Note to readers: I’m resurrecting another old column, again with additional comments.
I just returned from my annual swimsuit quest. I normally love to shop, but this is one instance where the whole procedure is very painful. A one-piece bathing suit is nothing more than a colorful girdle. And those of us who wore girdles in the ’60s know that they don’t hold in the fat, they just squish the flab so it looks for the nearest opening to fan out. And with the latest styles, there is plenty of room for redistribution.
Keeping this basic premise in mind, there are several rules I follow before beginning my search. I never eat before I venture out. And if possible I take a diuretic the night before. I make sure my hair is perfectly styled and my makeup meticulously applied. At least I can look good down to my shoulders. I used to wear support hose when trying on swimsuits so my legs wouldn’t jiggle, but I soon realized that I was in denial. I tried applying “instant” tanning creams, but not only did the creams streak and glob, I haven’t found a product that hides my navy blue spider veins or wormy varicosities.
At my age, I’ve become a realist. Short of wearing a skin-diving suit, I’m not going to find anything that will cover all my faults. So I have to assess my body. I grade each area from a high of five to a low of minus five.
I’ve been told that I have pretty eyes (that’s what you tell a fat girl when you have to compliment something!). But that’s one feature that doesn’t figure in this assessment. My arms have always been a sore spot with me. They look like two giant sausages — a definite minus. The sad thing is I have always hated them even when they were half the size they are now. Historically, Italian women have had big arms, but I kept waiting for my German half to kick in. Anyway, arms are a moot point because since the 1920s all swimsuits are sleeveless.
I once had a bikini WAY back when I was in my 20s. I never had the courage to wear it in public, but I would put it on and sneak out to my fenced back yard to tan in private. Some fool told me that if I tanned my stretch marks they wouldn’t be so visible. So one day, soon after my third child was born, I donned my red, white and blue bikini and laid out in the yard while my children napped. After an hour I was bright red, but my belly was laced with welts. Then it hit me. Stretch means that the skin has thinned and therefore the sun could do damage faster than other areas. It took a month to heal.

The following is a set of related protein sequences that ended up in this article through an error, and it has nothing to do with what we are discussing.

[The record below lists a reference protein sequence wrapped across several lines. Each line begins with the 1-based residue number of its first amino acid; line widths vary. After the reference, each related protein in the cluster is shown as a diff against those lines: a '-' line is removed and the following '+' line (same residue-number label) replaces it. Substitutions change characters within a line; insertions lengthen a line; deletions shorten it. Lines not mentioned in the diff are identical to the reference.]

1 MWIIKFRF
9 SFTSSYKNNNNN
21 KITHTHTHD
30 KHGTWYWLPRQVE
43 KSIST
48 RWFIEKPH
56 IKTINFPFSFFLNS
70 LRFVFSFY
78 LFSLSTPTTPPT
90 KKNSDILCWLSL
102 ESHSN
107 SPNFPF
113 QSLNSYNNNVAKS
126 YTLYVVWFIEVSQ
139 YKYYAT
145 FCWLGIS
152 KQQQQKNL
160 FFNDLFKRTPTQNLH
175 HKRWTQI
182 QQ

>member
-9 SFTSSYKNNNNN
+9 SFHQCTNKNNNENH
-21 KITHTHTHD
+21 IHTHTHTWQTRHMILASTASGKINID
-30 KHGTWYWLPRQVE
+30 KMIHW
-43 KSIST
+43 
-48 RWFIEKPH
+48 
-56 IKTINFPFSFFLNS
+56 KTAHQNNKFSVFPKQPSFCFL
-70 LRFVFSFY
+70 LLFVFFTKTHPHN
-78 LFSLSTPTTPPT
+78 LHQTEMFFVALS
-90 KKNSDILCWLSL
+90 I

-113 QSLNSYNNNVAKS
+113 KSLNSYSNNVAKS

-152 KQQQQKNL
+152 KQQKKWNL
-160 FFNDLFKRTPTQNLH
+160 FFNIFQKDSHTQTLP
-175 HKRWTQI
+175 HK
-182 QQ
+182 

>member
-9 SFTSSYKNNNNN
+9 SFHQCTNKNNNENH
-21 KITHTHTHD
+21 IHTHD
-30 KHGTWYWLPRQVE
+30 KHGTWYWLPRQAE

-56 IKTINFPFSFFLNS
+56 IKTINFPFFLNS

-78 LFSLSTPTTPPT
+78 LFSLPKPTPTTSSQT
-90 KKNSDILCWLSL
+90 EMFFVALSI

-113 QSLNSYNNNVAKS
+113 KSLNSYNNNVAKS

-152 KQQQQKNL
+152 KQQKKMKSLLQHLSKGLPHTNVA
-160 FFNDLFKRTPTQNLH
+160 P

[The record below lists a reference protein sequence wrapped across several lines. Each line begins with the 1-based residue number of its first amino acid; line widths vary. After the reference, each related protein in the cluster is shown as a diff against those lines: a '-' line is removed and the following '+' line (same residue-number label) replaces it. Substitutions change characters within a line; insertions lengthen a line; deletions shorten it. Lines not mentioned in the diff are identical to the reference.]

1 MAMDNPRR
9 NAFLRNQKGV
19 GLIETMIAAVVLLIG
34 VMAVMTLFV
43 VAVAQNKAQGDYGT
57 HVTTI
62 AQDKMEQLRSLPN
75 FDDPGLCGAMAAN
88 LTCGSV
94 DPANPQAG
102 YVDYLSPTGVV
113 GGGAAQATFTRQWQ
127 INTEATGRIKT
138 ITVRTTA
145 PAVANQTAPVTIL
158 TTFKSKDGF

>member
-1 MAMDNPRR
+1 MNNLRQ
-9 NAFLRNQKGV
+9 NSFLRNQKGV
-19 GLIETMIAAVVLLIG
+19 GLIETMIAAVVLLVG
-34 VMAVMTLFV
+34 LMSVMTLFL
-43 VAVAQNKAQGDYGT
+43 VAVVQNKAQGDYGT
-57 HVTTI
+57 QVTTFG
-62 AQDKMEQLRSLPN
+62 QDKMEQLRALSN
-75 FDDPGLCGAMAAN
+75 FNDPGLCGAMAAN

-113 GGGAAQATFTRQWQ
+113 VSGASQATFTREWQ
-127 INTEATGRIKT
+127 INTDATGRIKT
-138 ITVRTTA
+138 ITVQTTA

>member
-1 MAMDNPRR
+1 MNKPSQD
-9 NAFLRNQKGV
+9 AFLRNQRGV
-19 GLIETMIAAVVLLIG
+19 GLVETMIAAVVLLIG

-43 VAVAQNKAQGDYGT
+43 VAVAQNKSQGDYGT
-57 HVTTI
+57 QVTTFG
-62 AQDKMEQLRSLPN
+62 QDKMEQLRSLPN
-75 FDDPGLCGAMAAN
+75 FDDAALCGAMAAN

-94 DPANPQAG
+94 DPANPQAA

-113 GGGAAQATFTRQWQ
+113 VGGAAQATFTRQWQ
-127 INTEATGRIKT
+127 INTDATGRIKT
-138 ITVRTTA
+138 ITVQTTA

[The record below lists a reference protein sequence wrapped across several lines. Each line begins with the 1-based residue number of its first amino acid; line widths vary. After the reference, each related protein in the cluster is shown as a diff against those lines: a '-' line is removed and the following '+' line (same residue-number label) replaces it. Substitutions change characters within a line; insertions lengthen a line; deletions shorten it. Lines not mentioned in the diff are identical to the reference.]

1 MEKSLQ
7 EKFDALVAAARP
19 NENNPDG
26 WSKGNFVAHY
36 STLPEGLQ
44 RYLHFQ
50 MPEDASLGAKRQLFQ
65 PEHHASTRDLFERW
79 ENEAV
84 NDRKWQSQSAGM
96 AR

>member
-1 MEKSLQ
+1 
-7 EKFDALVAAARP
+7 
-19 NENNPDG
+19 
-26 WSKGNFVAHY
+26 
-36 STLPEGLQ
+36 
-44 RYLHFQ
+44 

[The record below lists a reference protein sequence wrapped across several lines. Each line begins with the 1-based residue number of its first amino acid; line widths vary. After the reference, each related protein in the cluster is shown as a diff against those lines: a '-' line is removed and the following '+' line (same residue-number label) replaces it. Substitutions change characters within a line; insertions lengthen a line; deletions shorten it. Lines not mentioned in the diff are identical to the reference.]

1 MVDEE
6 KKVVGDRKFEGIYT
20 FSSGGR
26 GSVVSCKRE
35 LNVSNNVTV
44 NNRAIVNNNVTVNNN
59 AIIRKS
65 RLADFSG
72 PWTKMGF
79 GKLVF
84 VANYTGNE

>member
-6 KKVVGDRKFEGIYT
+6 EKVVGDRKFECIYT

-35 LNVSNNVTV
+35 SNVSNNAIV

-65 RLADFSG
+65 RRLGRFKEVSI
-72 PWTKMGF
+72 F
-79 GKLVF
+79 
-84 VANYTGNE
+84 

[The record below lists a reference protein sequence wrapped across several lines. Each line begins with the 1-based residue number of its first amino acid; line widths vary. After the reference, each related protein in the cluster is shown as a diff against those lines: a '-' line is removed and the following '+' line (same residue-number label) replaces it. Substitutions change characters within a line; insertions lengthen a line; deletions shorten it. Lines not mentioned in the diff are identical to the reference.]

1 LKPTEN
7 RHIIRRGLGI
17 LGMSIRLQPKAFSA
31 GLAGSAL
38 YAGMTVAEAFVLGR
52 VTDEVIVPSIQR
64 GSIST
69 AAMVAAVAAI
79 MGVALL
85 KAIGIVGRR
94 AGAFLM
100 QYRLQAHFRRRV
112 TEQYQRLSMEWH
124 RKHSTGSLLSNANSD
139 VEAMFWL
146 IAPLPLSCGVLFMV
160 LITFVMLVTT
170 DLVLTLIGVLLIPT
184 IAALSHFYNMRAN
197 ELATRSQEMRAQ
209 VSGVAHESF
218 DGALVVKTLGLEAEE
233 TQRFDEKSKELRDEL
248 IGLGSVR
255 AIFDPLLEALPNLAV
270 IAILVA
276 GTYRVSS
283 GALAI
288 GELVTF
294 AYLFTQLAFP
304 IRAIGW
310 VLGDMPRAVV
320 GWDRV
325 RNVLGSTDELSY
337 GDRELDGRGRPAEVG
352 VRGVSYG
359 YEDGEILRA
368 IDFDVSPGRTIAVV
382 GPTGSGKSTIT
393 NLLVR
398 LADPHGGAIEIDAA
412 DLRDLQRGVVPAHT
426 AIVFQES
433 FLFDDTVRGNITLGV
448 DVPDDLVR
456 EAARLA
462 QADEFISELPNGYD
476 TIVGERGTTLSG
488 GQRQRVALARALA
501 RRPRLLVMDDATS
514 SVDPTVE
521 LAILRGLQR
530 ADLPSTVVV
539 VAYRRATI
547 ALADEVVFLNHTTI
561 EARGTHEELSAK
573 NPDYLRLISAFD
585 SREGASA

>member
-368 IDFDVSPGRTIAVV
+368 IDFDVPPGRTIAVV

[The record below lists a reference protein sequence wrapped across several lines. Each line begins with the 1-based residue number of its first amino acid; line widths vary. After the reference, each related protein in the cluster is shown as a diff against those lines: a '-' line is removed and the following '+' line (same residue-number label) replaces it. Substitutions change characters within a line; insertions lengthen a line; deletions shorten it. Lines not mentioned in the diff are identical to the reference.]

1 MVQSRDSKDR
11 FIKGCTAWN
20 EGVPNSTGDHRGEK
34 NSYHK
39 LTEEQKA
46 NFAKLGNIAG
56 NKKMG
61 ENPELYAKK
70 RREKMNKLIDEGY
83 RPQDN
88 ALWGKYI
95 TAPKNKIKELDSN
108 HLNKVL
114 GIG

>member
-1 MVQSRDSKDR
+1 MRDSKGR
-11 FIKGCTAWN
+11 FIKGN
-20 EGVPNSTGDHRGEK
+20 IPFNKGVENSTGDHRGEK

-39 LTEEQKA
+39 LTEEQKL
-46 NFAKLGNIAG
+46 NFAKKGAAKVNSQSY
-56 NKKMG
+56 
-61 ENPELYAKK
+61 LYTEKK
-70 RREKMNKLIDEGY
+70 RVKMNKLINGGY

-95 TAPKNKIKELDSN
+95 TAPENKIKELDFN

The latest style on the market is a tankini — a combination of tank top and bikini bottom. The problem with this suit is if you have even a teeny tiny (and Lord knows, I’m way past tiny) roll of fat, it becomes wedged between the two pieces of fabric and sticks out like a hot dog on a bun.
I’ve tried the standard racing suit, although I can barely swim one pool length. This suit fastens at the neck and has little cutouts in the back — the perfect place for the aforementioned fat to escape.
I no longer have a waist (I just know it’s supposed to be about 2 inches above my naval), so I certainly don’t want a suit that comes with a belt.
My hips and thigh are similar to my neck and shoulders — one continuum stretch of flesh — so I don’t choose a suit with high-cut legs.
I’ve tried the skirted suit. Ironically, the only body type well-suited for this style is a ballerina. However, most women lithe enough to wear it wouldn’t be caught dead in one. So most of these suits are purchased by naïve, overweight women who think they are concealing their thick thighs. Instead the little skirt is screaming, “I bet you can’t guess what I’m hiding.”
A few years ago designers created the “miracle” suit. For years now, I’ve been expecting a miracle every time I go swimsuit shopping. So I gave it a shot. Each of these suits comes with a tag that tells which problem area will be resolved. The two major categories are minimizer and maximizer. When I was younger and needed a maximizer, the only style available was one with pre-formed cups. I looked great standing up, but when I laid on my back gravity took over and I was left with mostly depleted yet still rigid peaks.
Today I’ve maximized everything on my own. And I say if it will hide, then I’ll buy it! Sadly, most years I come home toting a basic black minimizer. One year I became empowered and tried on a suit with tiny daisies all over the fabric. However, once I stretched the material to its full capacity, the daisies became sunflowers.
I’ve decided that since I’m passed 50, it’s time to stop obsessing about what I wear to the pool. Nobody’s looking.
If you have a comment or know where I can get a great looking cover up, please e-mail me at firstname.lastname@example.org